As MEP Sophie in ‘t Veld refused to have the video broadcast despite prior agreement and coordination, the Prime Minister called on her to prove in practice that she was committed to media freedom and to broadcast the video. He also rejected allegations that there were technical problems, as the Parliament’s expert services confirmed that there were no such problems with the video. Janša’s appeal did not help. The MEP carried out her censorship.

Sophie in ‘t Veld was visibly nervous
The presiding Sophie in ‘t Veld was visibly nervous, and with her censorship, she prevented the European Parliament from being informed of the real situation in the country. In doing so, she made excuses about technical difficulties and time constraints, which were then proved to be pointless, as the group finished with the discussion half an hour before the scheduled end time. The real reason for the censorship, which Sophie in ‘t Veld also mentioned during her explanation, was that the video would remain in the archives of the European Parliament if it was to be played at the meeting. This would mean that it would be accessible to everyone, and so everyone would be able to learn about its content. After the chairwoman in ‘t Veld faked ignorance for a while, Janez Janša left the conference and switched off. What is interesting is that the group also did not manage to establish a video connection with the Minister of Culture Vasko Simoniti. Janez Janša responded to that by writing: “Apparently, you are also having problems with your microphones.”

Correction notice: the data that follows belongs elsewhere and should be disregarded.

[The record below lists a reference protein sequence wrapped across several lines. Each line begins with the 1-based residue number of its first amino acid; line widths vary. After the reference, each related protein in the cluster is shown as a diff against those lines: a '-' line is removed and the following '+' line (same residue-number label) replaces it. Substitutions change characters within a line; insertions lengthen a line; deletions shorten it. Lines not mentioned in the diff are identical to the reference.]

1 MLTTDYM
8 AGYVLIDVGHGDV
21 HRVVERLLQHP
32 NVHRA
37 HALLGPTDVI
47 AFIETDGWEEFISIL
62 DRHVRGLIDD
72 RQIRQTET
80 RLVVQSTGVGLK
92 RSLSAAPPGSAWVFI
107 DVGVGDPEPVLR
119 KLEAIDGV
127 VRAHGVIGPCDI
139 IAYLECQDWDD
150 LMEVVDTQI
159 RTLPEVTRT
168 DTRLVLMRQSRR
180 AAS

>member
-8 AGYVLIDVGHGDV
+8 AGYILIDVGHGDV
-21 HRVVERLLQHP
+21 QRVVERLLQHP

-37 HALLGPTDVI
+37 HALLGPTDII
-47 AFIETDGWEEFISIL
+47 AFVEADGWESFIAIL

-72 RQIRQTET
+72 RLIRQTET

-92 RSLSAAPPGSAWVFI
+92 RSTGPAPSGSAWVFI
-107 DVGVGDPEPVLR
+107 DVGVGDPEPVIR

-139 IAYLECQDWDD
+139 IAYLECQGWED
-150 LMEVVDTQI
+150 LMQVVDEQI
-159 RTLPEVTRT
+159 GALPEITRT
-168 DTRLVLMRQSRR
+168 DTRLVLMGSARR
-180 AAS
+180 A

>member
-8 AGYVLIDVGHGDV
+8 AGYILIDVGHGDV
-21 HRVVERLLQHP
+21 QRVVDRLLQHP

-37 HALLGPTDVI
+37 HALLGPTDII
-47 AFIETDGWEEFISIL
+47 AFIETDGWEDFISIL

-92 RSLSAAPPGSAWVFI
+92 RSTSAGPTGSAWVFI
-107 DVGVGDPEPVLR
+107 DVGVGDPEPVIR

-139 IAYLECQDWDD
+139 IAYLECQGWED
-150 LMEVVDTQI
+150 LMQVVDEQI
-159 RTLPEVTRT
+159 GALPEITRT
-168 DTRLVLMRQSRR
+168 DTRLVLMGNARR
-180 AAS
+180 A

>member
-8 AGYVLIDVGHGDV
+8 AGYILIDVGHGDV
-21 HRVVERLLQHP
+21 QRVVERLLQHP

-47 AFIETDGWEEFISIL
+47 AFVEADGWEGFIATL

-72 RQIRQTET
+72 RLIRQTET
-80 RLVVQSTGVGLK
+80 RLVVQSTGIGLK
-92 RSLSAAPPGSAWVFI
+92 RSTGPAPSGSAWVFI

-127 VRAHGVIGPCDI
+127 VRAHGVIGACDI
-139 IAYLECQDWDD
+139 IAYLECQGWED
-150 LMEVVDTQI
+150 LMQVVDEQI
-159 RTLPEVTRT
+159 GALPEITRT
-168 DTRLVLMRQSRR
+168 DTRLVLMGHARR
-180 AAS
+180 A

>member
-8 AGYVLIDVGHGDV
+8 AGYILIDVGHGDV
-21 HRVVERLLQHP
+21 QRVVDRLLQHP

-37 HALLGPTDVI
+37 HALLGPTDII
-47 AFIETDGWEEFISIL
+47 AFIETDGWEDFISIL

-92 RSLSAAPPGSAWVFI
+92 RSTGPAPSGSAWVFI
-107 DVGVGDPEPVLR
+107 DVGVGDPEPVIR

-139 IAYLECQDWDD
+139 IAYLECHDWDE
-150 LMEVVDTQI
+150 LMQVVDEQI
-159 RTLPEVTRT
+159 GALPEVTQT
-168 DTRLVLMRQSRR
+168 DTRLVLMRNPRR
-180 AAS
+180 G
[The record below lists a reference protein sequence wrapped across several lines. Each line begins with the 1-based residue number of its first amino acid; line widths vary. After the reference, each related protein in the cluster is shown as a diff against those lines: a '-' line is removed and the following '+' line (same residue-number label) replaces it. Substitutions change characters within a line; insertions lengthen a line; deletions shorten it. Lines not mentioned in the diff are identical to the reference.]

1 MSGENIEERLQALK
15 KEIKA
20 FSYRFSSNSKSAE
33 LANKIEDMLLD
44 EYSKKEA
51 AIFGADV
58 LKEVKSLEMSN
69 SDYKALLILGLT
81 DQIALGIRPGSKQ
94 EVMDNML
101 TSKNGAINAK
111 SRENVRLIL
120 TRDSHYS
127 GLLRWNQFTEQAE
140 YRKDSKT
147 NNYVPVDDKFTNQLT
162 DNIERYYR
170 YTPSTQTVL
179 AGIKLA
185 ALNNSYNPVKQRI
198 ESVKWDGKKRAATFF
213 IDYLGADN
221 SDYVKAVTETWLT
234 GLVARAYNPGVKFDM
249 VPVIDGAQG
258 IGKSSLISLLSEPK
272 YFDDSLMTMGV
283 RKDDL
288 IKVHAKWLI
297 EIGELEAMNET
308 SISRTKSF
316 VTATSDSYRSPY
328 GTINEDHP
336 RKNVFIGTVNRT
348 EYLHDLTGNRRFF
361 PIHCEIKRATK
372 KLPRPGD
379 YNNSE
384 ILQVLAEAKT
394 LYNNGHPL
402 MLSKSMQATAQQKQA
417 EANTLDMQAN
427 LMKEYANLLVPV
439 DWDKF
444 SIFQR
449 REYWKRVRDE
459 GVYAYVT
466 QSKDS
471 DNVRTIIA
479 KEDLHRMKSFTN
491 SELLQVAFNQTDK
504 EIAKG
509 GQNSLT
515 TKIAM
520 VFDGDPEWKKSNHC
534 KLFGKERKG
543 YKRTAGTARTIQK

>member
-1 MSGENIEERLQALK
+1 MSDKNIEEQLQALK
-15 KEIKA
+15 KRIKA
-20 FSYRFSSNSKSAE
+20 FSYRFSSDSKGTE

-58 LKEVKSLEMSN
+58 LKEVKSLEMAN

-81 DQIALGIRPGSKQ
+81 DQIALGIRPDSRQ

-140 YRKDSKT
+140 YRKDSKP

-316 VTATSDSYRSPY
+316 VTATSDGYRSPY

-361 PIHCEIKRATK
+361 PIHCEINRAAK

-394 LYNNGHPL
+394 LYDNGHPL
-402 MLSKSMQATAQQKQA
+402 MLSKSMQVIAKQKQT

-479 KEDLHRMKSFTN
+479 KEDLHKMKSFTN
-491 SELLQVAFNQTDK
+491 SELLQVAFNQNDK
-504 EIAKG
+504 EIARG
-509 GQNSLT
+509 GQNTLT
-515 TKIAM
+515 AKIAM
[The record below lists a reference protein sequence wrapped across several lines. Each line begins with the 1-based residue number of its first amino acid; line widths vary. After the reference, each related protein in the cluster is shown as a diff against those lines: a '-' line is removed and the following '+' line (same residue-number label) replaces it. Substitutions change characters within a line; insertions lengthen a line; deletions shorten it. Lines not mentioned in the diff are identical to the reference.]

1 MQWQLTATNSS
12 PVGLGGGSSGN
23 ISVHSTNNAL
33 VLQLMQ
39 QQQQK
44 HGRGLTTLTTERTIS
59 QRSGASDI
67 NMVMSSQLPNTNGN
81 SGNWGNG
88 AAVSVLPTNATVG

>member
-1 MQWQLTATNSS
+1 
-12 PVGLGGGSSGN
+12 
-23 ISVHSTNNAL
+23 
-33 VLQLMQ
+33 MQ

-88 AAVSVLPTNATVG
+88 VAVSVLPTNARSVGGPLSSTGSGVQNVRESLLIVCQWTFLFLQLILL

Sara Kovač